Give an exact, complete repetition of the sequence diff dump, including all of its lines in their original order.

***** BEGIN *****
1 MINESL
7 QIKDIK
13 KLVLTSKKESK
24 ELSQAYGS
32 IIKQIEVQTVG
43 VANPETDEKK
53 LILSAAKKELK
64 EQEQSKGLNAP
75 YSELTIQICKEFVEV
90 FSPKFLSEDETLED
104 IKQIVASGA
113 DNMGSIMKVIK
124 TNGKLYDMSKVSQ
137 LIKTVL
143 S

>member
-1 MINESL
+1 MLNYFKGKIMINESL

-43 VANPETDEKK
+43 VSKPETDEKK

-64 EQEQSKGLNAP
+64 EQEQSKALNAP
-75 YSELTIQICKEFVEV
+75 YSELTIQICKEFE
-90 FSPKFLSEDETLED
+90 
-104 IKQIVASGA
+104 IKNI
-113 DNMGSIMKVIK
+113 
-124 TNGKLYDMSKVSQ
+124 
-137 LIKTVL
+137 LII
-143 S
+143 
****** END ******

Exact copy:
1 MINESL
7 QIKDIK
13 KLVLTSKKESK
24 ELSQAYGS
32 IIKQIEVQTVG
43 VANPETDEKK
53 LILSAAKKELK
64 EQEQSKGLNAP
75 YSELTIQICKEFVEV
90 FSPKFLSEDETLED
104 IKQIVASGA
113 DNMGSIMKVIK
124 TNGKLYDMSKVSQ
137 LIKTVL
143 S

>member
-1 MINESL
+1 MLNYFKGKIMINESL

-43 VANPETDEKK
+43 VSKPETDEKK

-64 EQEQSKGLNAP
+64 EQEQSKALNAP
-75 YSELTIQICKEFVEV
+75 YSELTIQICKEFE
-90 FSPKFLSEDETLED
+90 
-104 IKQIVASGA
+104 IKNI
-113 DNMGSIMKVIK
+113 
-124 TNGKLYDMSKVSQ
+124 
-137 LIKTVL
+137 LII
-143 S
+143 